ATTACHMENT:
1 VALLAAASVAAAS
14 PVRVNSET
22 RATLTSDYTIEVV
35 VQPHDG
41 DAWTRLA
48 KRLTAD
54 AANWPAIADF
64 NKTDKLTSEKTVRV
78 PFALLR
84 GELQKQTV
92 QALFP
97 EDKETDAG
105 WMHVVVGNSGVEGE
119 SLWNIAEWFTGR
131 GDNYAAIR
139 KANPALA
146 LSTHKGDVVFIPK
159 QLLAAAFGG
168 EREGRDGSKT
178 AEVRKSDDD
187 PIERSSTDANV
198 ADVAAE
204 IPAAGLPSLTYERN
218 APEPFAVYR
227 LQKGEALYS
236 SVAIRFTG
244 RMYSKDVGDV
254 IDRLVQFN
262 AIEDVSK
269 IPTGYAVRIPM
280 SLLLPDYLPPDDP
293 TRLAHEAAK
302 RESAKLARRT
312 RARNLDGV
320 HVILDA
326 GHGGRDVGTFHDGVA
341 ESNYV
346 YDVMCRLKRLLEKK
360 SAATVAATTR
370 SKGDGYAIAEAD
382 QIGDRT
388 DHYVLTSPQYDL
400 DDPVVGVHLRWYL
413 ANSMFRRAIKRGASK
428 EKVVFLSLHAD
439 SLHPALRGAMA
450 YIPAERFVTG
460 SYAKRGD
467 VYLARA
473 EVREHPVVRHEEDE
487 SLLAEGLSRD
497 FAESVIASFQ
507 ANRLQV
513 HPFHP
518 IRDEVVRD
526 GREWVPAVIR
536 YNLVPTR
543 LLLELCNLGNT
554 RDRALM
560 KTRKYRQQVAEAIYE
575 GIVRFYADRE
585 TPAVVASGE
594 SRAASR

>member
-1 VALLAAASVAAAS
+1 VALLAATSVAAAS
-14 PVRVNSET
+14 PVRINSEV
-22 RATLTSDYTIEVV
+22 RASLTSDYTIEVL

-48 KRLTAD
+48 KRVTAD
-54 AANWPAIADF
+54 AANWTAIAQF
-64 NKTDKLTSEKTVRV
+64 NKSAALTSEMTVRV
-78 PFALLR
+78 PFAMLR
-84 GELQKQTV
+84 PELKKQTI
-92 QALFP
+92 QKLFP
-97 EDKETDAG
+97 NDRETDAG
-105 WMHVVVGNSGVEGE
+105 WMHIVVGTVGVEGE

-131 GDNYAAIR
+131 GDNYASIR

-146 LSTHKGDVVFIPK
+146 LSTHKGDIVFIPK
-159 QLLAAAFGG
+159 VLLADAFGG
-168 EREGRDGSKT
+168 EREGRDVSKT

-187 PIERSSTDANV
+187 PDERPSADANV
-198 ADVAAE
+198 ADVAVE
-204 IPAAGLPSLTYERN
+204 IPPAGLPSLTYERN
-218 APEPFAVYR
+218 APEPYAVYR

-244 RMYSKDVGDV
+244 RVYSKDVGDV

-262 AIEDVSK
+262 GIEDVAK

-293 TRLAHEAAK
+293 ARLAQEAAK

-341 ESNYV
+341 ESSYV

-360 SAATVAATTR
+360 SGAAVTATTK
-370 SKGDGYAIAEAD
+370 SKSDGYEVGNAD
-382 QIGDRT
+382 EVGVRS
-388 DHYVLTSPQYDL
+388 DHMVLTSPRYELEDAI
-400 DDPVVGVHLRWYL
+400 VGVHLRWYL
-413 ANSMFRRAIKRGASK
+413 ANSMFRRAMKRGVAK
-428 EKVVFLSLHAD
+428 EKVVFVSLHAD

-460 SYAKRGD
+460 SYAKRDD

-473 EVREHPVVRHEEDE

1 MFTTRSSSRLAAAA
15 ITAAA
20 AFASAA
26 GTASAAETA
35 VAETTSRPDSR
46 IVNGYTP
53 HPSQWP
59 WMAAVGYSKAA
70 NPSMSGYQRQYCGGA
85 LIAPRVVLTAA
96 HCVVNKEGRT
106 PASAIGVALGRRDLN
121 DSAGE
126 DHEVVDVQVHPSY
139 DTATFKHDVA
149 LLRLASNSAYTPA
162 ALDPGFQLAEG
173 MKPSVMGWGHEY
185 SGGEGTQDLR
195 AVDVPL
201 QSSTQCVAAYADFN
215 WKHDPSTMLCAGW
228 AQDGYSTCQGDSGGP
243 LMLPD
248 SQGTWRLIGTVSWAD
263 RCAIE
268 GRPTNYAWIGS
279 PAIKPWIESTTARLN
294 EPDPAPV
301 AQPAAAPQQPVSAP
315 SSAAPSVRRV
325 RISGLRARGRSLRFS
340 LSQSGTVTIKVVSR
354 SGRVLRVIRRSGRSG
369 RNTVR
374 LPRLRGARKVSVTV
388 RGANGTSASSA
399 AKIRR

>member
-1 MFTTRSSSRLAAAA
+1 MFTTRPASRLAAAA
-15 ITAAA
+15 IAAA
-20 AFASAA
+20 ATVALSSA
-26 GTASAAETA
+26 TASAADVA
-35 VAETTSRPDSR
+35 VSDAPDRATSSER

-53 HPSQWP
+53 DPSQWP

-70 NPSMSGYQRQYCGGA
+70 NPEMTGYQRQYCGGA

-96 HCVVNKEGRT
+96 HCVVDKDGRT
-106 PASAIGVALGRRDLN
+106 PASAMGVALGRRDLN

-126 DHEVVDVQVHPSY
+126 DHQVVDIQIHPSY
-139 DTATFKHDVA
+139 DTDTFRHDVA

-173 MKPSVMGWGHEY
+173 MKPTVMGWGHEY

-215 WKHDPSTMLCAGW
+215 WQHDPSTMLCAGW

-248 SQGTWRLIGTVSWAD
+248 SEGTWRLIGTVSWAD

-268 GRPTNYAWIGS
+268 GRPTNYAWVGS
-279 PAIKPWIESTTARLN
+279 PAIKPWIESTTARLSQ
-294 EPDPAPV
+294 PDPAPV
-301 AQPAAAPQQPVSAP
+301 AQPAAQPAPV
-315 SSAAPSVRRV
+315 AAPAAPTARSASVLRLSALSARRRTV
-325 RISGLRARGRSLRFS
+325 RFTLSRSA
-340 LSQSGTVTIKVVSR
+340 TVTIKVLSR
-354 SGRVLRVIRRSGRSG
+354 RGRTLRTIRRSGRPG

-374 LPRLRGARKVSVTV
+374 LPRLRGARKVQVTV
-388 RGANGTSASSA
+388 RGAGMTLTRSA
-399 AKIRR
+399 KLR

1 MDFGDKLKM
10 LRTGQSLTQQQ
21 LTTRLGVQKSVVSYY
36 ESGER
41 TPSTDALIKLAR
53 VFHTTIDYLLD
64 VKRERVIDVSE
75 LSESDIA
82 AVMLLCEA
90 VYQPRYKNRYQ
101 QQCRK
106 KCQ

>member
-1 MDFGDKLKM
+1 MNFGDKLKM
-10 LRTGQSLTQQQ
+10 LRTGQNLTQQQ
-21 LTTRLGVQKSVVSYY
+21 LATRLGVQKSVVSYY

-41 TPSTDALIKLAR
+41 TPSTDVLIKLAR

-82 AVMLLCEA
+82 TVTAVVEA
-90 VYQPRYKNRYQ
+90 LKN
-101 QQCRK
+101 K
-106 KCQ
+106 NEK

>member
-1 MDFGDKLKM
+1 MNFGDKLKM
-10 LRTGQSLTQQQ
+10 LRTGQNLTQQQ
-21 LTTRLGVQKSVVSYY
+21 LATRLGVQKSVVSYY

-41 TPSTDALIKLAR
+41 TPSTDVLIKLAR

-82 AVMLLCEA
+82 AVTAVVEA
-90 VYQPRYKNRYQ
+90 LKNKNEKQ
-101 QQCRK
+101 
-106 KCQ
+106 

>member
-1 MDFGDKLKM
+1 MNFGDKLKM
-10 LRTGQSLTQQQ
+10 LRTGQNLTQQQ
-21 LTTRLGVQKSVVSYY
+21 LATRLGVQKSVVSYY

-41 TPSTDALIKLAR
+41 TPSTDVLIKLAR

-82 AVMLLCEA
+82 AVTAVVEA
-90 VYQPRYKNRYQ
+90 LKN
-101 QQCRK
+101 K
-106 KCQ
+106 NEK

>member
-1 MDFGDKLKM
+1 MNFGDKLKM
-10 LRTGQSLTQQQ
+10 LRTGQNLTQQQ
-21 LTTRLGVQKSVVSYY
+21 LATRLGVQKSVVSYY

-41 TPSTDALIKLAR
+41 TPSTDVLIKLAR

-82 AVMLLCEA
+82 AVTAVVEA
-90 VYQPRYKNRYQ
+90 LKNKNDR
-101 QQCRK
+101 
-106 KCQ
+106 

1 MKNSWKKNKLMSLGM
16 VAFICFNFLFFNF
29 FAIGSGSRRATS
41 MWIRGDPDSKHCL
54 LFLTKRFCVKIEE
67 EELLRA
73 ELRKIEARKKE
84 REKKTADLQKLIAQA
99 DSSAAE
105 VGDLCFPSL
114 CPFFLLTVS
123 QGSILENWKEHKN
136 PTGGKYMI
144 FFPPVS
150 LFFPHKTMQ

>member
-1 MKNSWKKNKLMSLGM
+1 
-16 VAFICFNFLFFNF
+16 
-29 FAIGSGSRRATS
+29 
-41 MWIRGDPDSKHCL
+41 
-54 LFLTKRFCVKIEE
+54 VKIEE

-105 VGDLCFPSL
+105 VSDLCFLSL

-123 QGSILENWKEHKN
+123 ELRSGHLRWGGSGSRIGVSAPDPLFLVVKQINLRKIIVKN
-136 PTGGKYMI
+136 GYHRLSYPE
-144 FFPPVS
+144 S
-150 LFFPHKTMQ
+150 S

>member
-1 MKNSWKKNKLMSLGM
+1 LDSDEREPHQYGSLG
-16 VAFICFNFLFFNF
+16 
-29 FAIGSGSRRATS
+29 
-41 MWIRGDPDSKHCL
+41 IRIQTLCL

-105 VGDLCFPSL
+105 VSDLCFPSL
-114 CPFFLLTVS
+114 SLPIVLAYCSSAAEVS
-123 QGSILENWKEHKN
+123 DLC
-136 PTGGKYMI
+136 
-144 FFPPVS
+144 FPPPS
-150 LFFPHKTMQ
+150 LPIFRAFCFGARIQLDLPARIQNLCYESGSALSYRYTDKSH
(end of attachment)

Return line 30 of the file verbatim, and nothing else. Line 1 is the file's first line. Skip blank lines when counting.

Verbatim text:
269 IPTGYAVRIPM